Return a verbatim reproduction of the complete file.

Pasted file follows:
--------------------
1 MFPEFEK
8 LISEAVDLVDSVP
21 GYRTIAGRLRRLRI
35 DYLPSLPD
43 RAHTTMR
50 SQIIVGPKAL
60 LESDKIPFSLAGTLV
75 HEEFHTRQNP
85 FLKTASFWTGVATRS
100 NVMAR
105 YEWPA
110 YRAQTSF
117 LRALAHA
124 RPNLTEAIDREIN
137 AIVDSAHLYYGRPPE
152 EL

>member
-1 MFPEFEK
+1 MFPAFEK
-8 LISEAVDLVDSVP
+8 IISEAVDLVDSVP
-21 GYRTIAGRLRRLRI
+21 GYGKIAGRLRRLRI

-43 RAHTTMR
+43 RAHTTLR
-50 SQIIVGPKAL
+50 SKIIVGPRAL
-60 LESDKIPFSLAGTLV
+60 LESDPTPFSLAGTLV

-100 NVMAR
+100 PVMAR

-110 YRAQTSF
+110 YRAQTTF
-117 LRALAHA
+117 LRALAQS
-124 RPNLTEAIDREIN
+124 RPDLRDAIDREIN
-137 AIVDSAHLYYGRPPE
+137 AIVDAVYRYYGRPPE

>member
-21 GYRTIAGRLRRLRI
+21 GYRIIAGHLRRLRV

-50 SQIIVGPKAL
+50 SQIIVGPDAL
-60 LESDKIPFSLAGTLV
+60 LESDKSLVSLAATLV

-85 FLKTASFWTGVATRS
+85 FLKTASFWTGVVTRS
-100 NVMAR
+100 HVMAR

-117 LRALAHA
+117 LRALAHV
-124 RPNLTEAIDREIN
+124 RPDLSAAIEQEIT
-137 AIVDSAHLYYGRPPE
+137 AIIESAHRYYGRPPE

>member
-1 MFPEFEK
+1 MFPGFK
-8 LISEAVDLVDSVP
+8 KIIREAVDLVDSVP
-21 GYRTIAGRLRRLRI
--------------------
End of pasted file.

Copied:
1 MFPEFEK
8 LISEAVDLVDSVP
21 GYRTIAGRLRRLRI
35 DYLPSLPD
43 RAHTTMR
50 SQIIVGPKAL
60 LESDKIPFSLAGTLV
75 HEEFHTRQNP
85 FLKTASFWTGVATRS
100 NVMAR
105 YEWPA
110 YRAQTSF
117 LRALAHA
124 RPNLTEAIDREIN
137 AIVDSAHLYYGRPPE
152 EL

>member
-1 MFPEFEK
+1 MFPAFEK
-8 LISEAVDLVDSVP
+8 IISEAVDLVDSVP
-21 GYRTIAGRLRRLRI
+21 GYGKIAGRLRRLRI

-43 RAHTTMR
+43 RAHTTLR
-50 SQIIVGPKAL
+50 SKIIVGPRAL
-60 LESDKIPFSLAGTLV
+60 LESDPTPFSLAGTLV

-100 NVMAR
+100 PVMAR

-110 YRAQTSF
+110 YRAQTTF
-117 LRALAHA
+117 LRALAQS
-124 RPNLTEAIDREIN
+124 RPDLRDAIDREIN
-137 AIVDSAHLYYGRPPE
+137 AIVDAVYRYYGRPPE

>member
-21 GYRTIAGRLRRLRI
+21 GYRIIAGHLRRLRV

-50 SQIIVGPKAL
+50 SQIIVGPDAL
-60 LESDKIPFSLAGTLV
+60 LESDKSLVSLAATLV

-85 FLKTASFWTGVATRS
+85 FLKTASFWTGVVTRS
-100 NVMAR
+100 HVMAR

-117 LRALAHA
+117 LRALAHV
-124 RPNLTEAIDREIN
+124 RPDLSAAIEQEIT
-137 AIVDSAHLYYGRPPE
+137 AIIESAHRYYGRPPE

>member
-1 MFPEFEK
+1 MFPGFK
-8 LISEAVDLVDSVP
+8 KIIREAVDLVDSVP
-21 GYRTIAGRLRRLRI